There is a question mark over producer organisations and subsidies are also an issue, he added. Hartfield said there is a "possibility" of more access to GM crops for growers, which the NFU backs, but bringing in the technology is more about "consumer acceptance". He suggested that the 2015 production figures may be linked to weather-related fluctuations.
Nursery consultant Will George said: "The way the pound is going it will encourage some people not to buy from abroad. The trouble is, growers can't gamble on it. You're growing crops one-to-two years ahead and five years for trees, and you don't want to overproduce. Where the industry went wrong, and why it's in a mess, is because it overproduced and didn't see the decline.
"The general policy I'm urging is conservative. Buyers are getting more fickle. If it's cheap from the continent, buyers will go for that. Some have incredible buying power - almost a monopoly in certain sectors. The only thing that will help the growers is guaranteed markets, but I can't think of a way of doing that."
Lowaters Nursery managing director Ian Ashton said Brexit plus new business pressures from the National Living Wage and pension contributions have confirmed his policy of being "not too adventurous".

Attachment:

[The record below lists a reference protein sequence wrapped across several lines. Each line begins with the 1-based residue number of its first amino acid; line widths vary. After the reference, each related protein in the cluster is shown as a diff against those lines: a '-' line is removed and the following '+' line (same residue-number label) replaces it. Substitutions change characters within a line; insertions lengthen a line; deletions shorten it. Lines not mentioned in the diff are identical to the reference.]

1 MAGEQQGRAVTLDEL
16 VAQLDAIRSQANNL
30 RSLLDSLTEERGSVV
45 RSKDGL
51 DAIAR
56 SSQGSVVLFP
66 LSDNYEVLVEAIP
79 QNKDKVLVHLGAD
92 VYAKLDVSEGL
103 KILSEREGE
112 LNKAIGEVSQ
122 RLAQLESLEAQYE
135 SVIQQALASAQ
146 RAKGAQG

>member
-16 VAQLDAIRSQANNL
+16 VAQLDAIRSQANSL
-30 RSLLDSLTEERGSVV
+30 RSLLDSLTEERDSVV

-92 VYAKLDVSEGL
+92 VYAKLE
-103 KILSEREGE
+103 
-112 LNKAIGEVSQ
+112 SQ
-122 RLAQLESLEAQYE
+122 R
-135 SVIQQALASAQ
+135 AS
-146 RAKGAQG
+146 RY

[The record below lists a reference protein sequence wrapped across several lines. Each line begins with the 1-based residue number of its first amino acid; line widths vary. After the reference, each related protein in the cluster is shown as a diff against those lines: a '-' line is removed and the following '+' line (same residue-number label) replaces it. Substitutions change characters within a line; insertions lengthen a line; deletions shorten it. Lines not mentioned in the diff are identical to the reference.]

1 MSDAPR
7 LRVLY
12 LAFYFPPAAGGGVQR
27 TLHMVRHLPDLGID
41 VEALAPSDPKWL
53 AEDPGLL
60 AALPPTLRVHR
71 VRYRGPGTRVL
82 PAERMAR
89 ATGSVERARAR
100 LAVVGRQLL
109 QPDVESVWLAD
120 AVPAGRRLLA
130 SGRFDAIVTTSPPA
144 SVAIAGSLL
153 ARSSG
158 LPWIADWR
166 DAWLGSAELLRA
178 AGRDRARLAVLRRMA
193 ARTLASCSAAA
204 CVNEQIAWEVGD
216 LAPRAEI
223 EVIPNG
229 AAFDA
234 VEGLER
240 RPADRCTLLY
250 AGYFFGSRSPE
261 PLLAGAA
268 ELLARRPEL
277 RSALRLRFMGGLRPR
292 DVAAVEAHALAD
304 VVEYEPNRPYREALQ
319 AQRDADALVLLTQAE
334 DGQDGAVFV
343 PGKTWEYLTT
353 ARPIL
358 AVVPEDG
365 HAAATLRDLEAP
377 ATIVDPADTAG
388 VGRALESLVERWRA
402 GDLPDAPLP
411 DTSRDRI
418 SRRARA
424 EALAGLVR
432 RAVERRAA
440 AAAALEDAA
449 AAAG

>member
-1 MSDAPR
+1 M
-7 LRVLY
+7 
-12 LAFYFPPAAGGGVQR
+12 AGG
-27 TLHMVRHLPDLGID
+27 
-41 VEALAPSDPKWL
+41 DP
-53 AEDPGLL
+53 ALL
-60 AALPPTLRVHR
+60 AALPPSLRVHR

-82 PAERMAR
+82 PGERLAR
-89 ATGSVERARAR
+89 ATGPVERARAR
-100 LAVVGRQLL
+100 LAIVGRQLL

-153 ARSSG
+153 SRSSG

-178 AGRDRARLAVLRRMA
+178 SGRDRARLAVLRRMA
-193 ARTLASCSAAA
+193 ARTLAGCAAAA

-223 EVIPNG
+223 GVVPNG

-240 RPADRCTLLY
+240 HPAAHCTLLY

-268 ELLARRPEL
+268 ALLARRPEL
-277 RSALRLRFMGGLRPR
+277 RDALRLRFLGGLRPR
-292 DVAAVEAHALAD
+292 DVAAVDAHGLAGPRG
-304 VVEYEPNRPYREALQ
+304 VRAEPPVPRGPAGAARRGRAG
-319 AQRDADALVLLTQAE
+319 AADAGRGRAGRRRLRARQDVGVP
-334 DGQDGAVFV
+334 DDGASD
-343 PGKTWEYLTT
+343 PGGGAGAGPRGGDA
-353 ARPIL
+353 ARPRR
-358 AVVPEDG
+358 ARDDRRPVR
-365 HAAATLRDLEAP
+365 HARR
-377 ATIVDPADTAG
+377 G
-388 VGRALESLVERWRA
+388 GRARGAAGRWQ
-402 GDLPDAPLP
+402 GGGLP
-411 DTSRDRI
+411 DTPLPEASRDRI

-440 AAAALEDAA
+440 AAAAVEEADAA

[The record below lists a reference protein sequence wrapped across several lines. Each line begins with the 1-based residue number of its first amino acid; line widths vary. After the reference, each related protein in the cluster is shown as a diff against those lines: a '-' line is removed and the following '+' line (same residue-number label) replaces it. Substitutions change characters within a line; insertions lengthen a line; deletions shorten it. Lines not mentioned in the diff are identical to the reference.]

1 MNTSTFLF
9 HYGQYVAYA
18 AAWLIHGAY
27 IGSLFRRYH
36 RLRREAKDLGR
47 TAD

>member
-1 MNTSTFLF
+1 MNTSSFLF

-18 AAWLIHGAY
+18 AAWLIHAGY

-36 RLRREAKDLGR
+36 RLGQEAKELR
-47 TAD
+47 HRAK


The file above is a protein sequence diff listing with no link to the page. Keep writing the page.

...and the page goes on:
Chris Campbell of Dutch plant importer Javado said: "The immediate fall of only around five per cent in the value of the pound against the euro, which is yet to settle out, still leaves imported plants good value. However it may have a more damaging effect on long-term EU imported food prices for the country, which will be more far-reaching for all."
HTA campaigning for horticulture minister to negotiate on Brexit
The HTA is campaigning for the appointment of a horticulture minister to negotiate Brexit. "We’ve always been moaning that the Government did not have the necessary skills and understanding of the industry, to a certain extent because so much was run by Europe they didn’t have to," said HTA horticulture head Raoul Curtis-Machin.
"But there is going to have to be expertise during negotiations. There’s a big role for the industry but we’re working hard to get the right Government representation for us."
He added that new Defra minister Therese Coffey has knowledge of areas such as ash dieback, while Pershore-trained George Eustice has been promoted to minister of state at Defra. He was previously a parliamentary under secretary of state.
The Ornamentals Round Table has brought the industry together and given a further platform to present evidence on areas such as import substitution, said Curtis-Machin. Figures he has been given show there was £400m of gains to be made in that area, with potentially more to come.